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If You Cannot Say Something Nice

Written by [Anthony Dean-Harris]

One part of being in the jazz blogosphere that I sort of like is the idea of having colleagues. These are the folks that I typically hyperlink in my weekly posts. From time to time, something comes up on one person’s radar and reaction spreads through the rest of the blogosphere. One minor blip came from a certain jazz video blogger that due to editorial suggestion here at Nextbop, I’m not going to link or embed.

Patrick Jarenwattananon briefly commented on the video in question on [Twitter] stating, “Knee-jerk "anti"-ism, Republican or Democrat, is not the point of Lara Pellegrinelli's column, nor Terry Teachout's for that matter. We Jazz People get so defensive about our turf that anything vaguely negative is pilloried. Don't people understand constructive criticism?” There are those in the field who make jazz seem cut off from the rest of the world or a little pretentious.

Upon talking with Seb on the matter, he told me Nextbop’s philosophy is about making jazz more appealing to a younger audience. Those with staid, vocal opinions can turn off a new audience. Someone swooping in and drawing arbitrary lines in the sand like calling out Republican jazz bloggers (as if that sort of thing even matters) or harkening back to earlier days in the music as though the present is of little relevance only produces unnecessary quibbling. Sure, I may take some joy in that quibbling (it gave me a column for this week), but this sort of thing isn’t really best for the future of the genre.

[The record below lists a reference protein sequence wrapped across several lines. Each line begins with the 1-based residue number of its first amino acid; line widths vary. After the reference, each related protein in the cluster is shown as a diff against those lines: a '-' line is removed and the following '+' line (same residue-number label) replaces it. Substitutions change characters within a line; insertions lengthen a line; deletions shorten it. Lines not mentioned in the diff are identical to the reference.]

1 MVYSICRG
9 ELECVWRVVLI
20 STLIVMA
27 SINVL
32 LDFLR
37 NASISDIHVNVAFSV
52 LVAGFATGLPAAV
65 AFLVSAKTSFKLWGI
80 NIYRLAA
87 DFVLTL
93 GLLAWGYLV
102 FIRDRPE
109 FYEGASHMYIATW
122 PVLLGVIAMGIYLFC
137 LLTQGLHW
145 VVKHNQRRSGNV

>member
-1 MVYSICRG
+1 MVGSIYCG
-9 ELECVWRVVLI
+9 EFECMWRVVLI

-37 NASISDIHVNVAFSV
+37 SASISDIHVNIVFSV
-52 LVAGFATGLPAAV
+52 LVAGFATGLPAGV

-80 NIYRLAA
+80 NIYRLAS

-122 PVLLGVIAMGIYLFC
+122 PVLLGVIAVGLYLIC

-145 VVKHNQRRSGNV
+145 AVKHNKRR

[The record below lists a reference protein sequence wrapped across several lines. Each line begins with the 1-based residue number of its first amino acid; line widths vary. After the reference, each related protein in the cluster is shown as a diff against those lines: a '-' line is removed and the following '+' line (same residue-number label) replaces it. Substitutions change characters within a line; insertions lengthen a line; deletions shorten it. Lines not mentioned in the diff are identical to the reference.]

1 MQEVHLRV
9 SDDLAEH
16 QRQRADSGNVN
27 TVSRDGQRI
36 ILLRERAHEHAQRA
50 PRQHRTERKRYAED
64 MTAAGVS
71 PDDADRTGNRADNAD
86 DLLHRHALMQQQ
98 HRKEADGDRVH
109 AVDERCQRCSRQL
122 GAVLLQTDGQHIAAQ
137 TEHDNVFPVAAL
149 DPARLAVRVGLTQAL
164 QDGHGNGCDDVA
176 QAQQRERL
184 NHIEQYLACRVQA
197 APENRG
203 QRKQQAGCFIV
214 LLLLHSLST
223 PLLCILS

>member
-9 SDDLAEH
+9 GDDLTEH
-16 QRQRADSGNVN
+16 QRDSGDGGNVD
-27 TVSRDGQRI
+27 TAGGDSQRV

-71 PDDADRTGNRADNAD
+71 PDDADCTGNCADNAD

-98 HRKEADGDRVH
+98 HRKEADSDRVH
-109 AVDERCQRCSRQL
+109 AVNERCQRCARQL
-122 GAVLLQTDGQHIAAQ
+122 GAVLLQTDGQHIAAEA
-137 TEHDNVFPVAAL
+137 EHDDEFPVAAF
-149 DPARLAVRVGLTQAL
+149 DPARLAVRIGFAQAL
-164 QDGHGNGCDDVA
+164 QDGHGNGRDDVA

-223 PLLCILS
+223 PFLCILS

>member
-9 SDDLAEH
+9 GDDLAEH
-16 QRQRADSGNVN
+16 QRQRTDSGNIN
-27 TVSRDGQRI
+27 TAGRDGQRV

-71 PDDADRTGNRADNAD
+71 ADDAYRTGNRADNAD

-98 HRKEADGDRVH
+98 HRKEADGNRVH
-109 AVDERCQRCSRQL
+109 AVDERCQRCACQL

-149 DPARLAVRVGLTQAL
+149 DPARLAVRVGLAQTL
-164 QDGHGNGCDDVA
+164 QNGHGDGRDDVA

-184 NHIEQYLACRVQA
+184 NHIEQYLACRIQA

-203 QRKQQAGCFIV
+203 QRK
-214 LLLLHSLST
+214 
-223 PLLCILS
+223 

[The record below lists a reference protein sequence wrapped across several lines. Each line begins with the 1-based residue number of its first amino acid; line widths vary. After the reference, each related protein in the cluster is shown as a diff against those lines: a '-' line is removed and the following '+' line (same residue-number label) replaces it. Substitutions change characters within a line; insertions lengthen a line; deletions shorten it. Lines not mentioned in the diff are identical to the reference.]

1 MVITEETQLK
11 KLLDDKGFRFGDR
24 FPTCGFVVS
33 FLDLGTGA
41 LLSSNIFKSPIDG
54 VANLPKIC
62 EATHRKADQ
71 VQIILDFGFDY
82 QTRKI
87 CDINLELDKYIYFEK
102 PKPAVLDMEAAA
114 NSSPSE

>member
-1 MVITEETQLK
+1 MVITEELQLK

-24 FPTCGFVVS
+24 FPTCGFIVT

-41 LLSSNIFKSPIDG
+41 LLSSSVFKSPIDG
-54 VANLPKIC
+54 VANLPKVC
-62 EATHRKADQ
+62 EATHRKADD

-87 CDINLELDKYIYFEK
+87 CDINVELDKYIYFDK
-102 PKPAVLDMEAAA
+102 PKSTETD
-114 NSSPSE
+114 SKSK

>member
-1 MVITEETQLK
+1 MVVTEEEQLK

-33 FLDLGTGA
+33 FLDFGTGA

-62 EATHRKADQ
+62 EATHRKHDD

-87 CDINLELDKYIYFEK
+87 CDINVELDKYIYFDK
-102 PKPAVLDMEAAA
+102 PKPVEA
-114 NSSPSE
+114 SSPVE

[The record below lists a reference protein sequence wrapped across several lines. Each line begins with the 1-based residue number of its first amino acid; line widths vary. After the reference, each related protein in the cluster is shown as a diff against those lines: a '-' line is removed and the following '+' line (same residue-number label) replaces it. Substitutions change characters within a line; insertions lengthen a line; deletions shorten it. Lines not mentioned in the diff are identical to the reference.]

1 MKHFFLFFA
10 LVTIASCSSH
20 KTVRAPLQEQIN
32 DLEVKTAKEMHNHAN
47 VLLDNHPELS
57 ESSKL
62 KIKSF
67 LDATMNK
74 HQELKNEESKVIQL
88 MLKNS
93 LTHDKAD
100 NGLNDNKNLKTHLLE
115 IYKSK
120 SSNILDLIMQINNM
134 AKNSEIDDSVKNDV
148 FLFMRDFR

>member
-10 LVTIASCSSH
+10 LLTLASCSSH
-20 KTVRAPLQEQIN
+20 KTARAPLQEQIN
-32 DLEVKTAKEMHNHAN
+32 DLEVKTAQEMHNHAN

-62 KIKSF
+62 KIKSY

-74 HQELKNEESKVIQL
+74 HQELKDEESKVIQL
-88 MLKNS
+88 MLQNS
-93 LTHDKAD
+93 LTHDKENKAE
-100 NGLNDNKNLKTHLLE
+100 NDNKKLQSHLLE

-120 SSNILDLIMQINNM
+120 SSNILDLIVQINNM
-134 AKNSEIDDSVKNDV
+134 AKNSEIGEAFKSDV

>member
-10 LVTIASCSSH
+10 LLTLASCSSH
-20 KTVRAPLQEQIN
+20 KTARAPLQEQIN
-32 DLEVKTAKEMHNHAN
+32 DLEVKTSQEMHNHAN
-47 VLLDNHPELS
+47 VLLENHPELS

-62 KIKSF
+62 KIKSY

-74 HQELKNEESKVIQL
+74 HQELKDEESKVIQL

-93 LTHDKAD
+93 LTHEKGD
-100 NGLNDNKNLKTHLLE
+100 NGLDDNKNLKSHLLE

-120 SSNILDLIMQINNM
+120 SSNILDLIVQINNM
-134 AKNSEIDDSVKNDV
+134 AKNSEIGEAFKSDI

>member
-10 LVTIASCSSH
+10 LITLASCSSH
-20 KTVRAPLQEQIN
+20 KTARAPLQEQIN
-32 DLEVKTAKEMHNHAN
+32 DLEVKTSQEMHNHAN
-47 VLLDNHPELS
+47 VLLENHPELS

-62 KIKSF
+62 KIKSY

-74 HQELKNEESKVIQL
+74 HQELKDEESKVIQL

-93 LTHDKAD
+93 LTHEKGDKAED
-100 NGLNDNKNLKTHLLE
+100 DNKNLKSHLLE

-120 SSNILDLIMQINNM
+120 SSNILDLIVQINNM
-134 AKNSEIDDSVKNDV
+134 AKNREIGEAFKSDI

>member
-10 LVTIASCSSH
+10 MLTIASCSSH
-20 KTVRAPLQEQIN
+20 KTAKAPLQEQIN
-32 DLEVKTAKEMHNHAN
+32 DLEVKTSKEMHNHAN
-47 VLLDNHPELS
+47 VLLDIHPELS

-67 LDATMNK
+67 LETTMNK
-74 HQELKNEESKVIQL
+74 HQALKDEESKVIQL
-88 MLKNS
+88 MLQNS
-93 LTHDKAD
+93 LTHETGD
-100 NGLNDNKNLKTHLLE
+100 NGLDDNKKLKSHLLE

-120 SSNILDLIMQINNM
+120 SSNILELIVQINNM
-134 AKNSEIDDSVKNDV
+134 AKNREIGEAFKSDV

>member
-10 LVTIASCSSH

Since I’m involved in [radio], one of the first lessons I learned was never to mention another station on the air, especially disparagingly. I adhere to this rule because it’s just not good to spread that kind of negativity. It turns off the audience to talk about the faults of another radio station or some other artist. It’s best to focus on the high points, omit the negative, and keep things moving.

Also, because of a history of people hating me in high school, I’ve put a great deal of effort toward not pissing people off. I take a great deal of pride in being a peacemaker. Usually, there’s a kind way to speak the truth, or at the very least use ambiguous language to make people feel reassured hearing rejection. Essentially, I abide much of the time by the value of Proverbs 15:1, “A soft answer turneth away wrath: but grievous words stir up anger.”

There are many in the discourse who aren’t fully following these principles. Peter Hum [very recently highlighted this shift in the discourse] with quotations from Maurice Brown, Esperanza Spalding, Jon Brion, and Christian Scott. The [Scott interview in All About Jazz] is most certainly a must read but I took pause with parts of it much like Hum took pause.

Many of the points Scott, Spalding, et al. have made are valid. Jazz can only move forward if all parties involved are more invested in said forward movement with reverence to the past as opposed to completely kowtowing to the past with a lack of innovation. What we’re seeing here is not only a vocalizing of this critical point but also a kind of fatigued irritation. Scott isn’t just making the music that he wants to play, but one can read tinges of his being just plain pissed off that he even has to state the clear fact that of course art is supposed to progress. What good is art if it doesn’t progress?

I just would rather people wouldn’t crowd out folks in their stances. I, like Jarenwattananon, would prefer folks make their arguments without being inflammatory. Art requires critique, especially jazz in this day and age, but lately we’re hinging on ad hominems at Matthew Shipp magnitude. (Yes, I realize that the way I just referenced Shipp was in a sense, also an ad hominem attack.) I’ll try to keep all this in mind whenever I speak disparagingly of folks who abide in the Wynton Marsalis school of thought.

Anthony Dean-Harris is a contributing writer for [African-American Reflections] and hosts the modern jazz radio show, The Line-Up, Fridays at 9pm CST on [91.7 FM KRTU San Antonio]. More of his writing can be found at his blog, [In Retrospect] and you can also [follow him on Twitter].